OK Go promises an energetic show at Legends
Madeline Roe | Tuesday, October 5, 2010
OK Go is coming back to campus Oct. 9 at Legends, this time to play for Notre Dame students after playing with them. In 2004 they played at Legends as an up-and-coming band and in 2007, OK Go headlined “The Show” with Lupe Fiasco.
Last fall, the band visited campus to film its characteristic one-take video with the Notre Dame Marching Band for the single “This Too Shall Pass.” According to Aaron Perri, manager of Legends Nightclub, OK Go will be playing with the marching band at half time for the Pittsburgh game, too.
OK Go is anything but your typical pop rock band. While its creative energy takes foundation in its music, the forms of artistic expression jettison into unconventional emotional and political spheres. Their projects include collaborative albums benefiting the restoration of New Orleans musicians displaced by Hurricane Katrina, as well as music videos involving dancing on treadmills, getting blasted with paint in a gigantic Rube Goldberg machine and stop-motion animation. Their latest music video features trained puppies dancing with the band in a snappy, mesmerizing fashion.
Bassist and vocalist Tim Nordwind spoke with The Observer about the band’s style of making music and how Ok Go’s work celebrates life.
How did OK Go get started?
We met at a summer camp in northern Michigan and really bonded over music. So after college we all decided to meet up in Chicago, where a lot of us were going to school, and we started OK Go. We all have an interest in music videos or art projects in the pursuit of making things to create really cool reactions in the world. That’s what we’ve been doing ever since: touring and making records and videos and a lot of things you wouldn’t expect, one of which would be performing our music video with the Notre Dame Marching Band. That’s what makes getting out of bed in the morning exciting for us, living our wildest and craziest dreams.
Would you say your artistic inspiration is more musical or visual?
I would say it’s an emotional one. Our inspiration comes from our experiences that make us feel something, and we want to share that feeling with people. That being said, a lot of our work is anchored in the records that we make. Our projects wouldn’t exist without the music. We probably wouldn’t be together if we hadn’t formed in the context of a band first.
But, we really are obsessed with making things in general. We don’t think it’s limited to the music. If we had to just be a band, just recording music and playing shows, I don’t know if it would be enough for us. We’re interested in so many different things in the context of music.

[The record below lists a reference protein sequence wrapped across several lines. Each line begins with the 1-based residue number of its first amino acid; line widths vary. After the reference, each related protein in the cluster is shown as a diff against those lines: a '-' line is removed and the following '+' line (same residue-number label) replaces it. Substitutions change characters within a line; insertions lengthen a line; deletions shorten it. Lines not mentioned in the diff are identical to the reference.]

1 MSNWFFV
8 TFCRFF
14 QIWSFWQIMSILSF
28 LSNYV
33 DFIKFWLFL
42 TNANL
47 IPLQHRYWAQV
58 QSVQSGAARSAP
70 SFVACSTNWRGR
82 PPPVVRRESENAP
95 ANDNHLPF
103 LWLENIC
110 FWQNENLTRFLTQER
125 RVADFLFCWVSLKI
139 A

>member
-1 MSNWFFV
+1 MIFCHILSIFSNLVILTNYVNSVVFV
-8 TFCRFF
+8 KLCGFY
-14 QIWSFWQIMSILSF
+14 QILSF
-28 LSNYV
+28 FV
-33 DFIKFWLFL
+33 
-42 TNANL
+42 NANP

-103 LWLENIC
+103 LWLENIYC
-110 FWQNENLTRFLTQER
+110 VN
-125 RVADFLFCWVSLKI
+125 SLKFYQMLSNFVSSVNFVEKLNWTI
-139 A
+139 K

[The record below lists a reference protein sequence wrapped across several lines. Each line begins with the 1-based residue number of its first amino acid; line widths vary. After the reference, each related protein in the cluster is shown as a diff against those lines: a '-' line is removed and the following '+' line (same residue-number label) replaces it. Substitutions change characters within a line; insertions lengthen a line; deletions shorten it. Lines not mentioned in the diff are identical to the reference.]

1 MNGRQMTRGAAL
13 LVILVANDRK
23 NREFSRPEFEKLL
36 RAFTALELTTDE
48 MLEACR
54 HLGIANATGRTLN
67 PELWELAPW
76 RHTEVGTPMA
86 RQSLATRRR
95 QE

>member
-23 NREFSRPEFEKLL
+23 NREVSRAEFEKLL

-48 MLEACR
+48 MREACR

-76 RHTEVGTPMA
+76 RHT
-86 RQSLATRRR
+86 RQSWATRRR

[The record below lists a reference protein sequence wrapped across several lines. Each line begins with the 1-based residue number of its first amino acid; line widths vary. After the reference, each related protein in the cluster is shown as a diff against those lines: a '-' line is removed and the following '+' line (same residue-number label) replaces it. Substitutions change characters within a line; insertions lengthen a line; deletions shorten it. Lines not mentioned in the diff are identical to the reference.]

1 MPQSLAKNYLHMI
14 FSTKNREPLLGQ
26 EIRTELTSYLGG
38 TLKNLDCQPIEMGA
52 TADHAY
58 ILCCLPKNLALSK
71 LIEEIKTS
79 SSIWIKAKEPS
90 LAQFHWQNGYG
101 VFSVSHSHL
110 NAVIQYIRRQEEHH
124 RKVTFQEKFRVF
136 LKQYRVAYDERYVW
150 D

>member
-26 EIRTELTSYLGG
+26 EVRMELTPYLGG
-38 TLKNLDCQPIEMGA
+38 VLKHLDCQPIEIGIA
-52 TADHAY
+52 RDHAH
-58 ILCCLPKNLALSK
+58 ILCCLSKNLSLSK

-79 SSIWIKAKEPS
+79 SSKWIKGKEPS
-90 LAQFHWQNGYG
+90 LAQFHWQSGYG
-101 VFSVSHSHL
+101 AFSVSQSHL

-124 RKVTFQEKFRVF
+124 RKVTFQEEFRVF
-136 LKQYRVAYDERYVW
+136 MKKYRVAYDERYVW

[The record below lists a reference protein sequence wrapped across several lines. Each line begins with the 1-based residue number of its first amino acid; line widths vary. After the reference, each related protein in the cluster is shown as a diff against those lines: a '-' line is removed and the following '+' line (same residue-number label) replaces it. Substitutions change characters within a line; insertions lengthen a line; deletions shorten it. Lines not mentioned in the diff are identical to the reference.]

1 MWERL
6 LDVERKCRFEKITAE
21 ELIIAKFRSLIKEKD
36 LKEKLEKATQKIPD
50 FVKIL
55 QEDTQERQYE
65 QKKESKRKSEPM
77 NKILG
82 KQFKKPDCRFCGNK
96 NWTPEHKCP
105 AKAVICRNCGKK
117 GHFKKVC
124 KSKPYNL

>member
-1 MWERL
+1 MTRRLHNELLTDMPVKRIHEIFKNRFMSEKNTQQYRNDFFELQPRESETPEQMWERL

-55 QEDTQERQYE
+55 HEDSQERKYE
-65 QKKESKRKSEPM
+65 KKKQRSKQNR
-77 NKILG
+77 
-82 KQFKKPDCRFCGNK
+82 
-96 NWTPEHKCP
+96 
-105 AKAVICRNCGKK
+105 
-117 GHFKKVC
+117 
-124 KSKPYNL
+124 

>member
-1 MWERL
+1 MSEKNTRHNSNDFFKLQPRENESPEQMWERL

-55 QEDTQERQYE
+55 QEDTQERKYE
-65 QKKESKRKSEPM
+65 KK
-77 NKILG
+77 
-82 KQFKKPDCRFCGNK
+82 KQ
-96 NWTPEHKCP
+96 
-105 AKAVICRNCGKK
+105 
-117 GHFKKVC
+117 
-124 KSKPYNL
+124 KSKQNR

The last time you played at Notre Dame you played at the Joyce Center, a much bigger venue than Legends. Which size of venue do you prefer?
I think somewhere between 1,000 and 5,000 people, but small enough that you can see everyone’s face and have a connection. The smaller, the more intimate feel — I enjoy that. We’ve played bigger shows, and it’s its own kind of fun, but it’s a much different experience than when you can see everyone.
How has your music matured with your latest album, “Of the Blue Colour of the Sky?”
It’s a lot dancier, a lot groovier and it’s also a bit more introspective and melancholic than our first two records. It celebrates joy and pain all at the same time. It was a very reflective process for us.
We started with a much more primitive song writing process: making beats, putting sonic information over beats, and if that made us still feel something, we kept going until we had something that felt emotional. And because songs started from a rhythmic foundation, the record sounds much dancier, like Prince, “Purple Rain” or something. It was a much more intense writing process. Dave Fridmann, the producer of the record, brought a three-dimensional sound to the recording process, which resulted in a very different soundtrack.
You did some benefit tracks for NOLA recovery. What is your connection to the city?
We do a lot of political works with the Future of Music Coalition. They do a lot of work in New Orleans and deal with issues in the music world that intersect with the political world.
We thought, “Why don’t we help raise money to bring displaced musicians back home so they can play again?” We helped Al Johnson — the Godfather of Soul in New Orleans. We were able to get him a house back in the city. We did a bunch of covers with this amazing brass band Bonerama as well.
Can you say anything about making your latest music video for “White Knuckles”?
It was a really, really fun experience to spend that much time with that group of dogs and the dog trainers. We made real friends not only with the humans but also with the dogs.
I’m super proud of that video, and I don’t normally say this, but it might be my favorite of the ones we’ve done so far. Playing with dogs for a few weeks — that’s pretty awesome. It’s getting an amazing response in the last 24 hours, so I’m psyched about it. I think everyone truly had a good time on the set.
Do you incorporate the theatrical quality of your music videos into your live shows, or are they more spontaneous?
I think there’s more spontaneity in the live show. The main thing we’re trying to do is connect all sorts of different emotional levels. At first, we only wanted live shows to be frenetic and high energy. Playing a show that is multi-dimensional has become important to us. We want to connect with the audience and be on the same wavelength with them.
If the question is how do our videos inspire the live show, I think everything we do shares the same spirit, but ultimately the live show is a different thing from the video, from the record. I think it generally comes out as a celebration.